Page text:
Greater Manchester has unveiled its plans for a Clean Air Zone (CAZ) in a bid to cut dangerous levels of pollutants in the city region’s air.
Under proposals set to be put to the Greater Manchester Combined Authority (GMCA) this Friday, the new CAZ, set to be introduced from 2021, will charge high-polluting HGVs, buses, taxis and vans for driving around the city region if they don’t comply with NO2 emissions standards.
The scheme, which will cover all 10 of Greater Manchester’s local authorities, will ask non-compliant buses and lorries to pay £100 a day, while taxis and vans would be charged £7.50 each day.
The scheme comes as part of the outline business case for Greater Manchester’s Clean Air Plan, which looks to significantly reduce NO2 emissions from road vehicles around the contribution.
The city region’s Mayor Andy Burnham will ask Greater Manchester leaders to endorse the plan when the report comes before the GMCA this Friday.
Cllr Alex Ganotis, Greater Manchester Green City-Region Lead, said: ‘Greater Manchester’s 10 local authorities are showing leadership in developing ambitious proposals to tackle nitrogen dioxide roadside emissions urgently.
‘Our proposals offer a balanced approach to addressing this very serious problem while taking potential social and economic impacts into account.’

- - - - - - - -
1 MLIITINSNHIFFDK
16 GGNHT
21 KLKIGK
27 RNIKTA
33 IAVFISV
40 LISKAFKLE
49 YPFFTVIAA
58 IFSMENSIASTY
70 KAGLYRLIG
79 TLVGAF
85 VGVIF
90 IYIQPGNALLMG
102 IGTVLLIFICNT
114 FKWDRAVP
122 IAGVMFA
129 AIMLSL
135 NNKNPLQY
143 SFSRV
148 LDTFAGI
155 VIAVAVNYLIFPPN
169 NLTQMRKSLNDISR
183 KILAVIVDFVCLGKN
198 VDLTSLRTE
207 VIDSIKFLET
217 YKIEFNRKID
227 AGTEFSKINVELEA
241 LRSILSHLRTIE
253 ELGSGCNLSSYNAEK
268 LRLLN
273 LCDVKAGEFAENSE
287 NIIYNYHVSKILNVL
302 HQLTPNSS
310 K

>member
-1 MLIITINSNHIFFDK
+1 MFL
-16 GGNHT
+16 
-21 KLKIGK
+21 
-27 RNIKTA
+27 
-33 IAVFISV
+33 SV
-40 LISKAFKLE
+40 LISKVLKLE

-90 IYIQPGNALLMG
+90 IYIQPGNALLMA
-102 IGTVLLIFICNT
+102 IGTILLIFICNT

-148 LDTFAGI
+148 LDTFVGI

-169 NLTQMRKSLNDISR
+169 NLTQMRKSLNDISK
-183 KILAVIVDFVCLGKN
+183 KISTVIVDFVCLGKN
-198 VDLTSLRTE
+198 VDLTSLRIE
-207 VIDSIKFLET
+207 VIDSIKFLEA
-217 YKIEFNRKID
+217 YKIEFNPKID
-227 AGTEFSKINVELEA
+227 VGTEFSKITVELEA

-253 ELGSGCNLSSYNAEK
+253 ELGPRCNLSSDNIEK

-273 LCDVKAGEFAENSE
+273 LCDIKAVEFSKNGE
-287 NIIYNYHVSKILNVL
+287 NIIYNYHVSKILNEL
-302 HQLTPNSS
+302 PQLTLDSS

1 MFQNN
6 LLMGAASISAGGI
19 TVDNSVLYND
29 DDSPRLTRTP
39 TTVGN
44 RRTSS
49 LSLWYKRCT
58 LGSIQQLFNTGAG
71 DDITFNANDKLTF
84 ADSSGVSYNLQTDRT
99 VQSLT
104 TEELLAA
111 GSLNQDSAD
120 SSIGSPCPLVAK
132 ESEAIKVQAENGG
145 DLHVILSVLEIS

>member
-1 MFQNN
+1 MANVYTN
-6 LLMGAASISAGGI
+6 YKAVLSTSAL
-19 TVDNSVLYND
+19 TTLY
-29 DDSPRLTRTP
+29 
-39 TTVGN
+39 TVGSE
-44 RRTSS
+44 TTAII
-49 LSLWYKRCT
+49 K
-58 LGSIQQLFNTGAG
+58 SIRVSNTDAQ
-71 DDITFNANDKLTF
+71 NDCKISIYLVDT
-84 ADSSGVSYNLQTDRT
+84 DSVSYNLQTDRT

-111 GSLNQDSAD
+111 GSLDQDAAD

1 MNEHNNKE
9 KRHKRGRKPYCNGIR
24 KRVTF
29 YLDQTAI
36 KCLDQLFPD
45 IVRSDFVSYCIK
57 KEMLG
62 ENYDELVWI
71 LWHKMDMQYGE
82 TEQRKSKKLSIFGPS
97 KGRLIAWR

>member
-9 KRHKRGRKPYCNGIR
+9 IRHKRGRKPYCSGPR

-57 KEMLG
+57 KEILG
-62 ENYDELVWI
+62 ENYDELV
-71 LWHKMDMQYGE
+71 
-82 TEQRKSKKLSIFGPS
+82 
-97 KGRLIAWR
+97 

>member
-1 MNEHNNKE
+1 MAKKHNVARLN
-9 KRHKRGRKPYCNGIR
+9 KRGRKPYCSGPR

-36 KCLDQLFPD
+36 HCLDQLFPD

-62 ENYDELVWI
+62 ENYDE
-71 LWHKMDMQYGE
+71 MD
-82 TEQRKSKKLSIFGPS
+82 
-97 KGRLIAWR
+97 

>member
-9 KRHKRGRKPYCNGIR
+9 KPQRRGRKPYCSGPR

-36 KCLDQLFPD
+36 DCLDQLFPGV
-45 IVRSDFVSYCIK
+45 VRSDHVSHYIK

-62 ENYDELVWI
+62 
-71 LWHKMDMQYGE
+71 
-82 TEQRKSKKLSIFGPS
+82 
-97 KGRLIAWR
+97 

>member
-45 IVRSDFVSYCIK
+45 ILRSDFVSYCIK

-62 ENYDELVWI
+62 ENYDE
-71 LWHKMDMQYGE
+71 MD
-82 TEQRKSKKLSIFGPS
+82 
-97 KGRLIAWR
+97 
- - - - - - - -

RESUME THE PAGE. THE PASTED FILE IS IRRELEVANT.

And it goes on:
Today’s announcement comes a few months after Greater Manchester’s outline business case for the Clean Air Plan was repeatedly delayed to allow authorities time to further investigate its potential impact on small businesses.
It has now been confirmed that the new CAZ will controversially not apply to private cars after the authority claimed it would not reduce air pollution any quicker and would negatively impact more deprived communities unable to afford to upgrade their vehicles.
The move was criticised by Friends of the Earth Manchester this morning, with a spokesperson telling Air Quality News that they don’t understand why the combined authority is not charging private cars to enter these scheme as they are a ‘major part of the problem’.
‘It seems to fly in the face of reasonable thought,’ they added.
Greater Manchester mayor Andy Burnham stressed that the new CAZ will not be a congestion charge – an idea previously rejected in a referendum of Greater Manchester voters.
Mayor of Greater Manchester, Andy Burnham, said: ‘This is not a congestion charge by the front door or back door. Instead, this is a balanced package of measures to clean up our air without punishing businesses or deprived communities.
‘But we need government to guarantee the right level funding to help us tackle the scale of the problem without damaging our local economies. That includes adequate financial support so we can help businesses make the change to cleaner vehicles.
‘Without this backing we won’t be able to do what’s required to drastically improve our air quality.’
The GMCA will decide whether to approve the outline business case for the proposals this Friday before they are submitted to government at the end of next month.
The combined authority plans to develop its final business case for the plan by the end of this year after further consultation is completed.